I admitted in my last Simpsons Classic that I’m a bit of a Lisa fan. But you don’t have to be to enjoy all that’s going on in “Lisa the Iconoclast,” a classic out of the series’ seventh season, by which point it was deep into its prime.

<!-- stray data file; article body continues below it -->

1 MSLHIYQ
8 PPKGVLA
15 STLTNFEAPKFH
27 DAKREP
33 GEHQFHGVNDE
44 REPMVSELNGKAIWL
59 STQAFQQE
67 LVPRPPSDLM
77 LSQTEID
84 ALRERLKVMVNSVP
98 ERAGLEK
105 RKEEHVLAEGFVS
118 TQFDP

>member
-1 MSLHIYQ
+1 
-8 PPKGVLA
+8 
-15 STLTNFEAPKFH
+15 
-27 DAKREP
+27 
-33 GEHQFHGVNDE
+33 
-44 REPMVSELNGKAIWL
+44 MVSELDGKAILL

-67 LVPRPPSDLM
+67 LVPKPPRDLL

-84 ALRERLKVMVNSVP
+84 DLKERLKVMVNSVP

“Lisa the Iconoclast” takes place in the week leading up to Springfield’s bicentennial, during which Lisa discovers (through research at the Springfield Historical Society, “Where the Dead Come Alive [Metaphorically]”) that the town’s beloved founder, Jebediah Springfield, was in fact the murderous pirate, Hans Sprungfeld. She takes her case to Mayor Quimby and what Moe later calls the “Town Jubilation Committee,” convincing them to exhume Jebediah to prove that he was Hans based on his silver tongue. The coffin doesn’t contain a tongue and Lisa is shamed, but only until she figures out that the Historical Society’s curator, Hollis Hurlbut, pocketed the silver tongue in order to protect Jebediah’s legacy (and his own scholarly pursuits). In the end, though, Lisa decides not to inform the townspeople of their hero’s disgraced past, deciding to preserve the myth instead.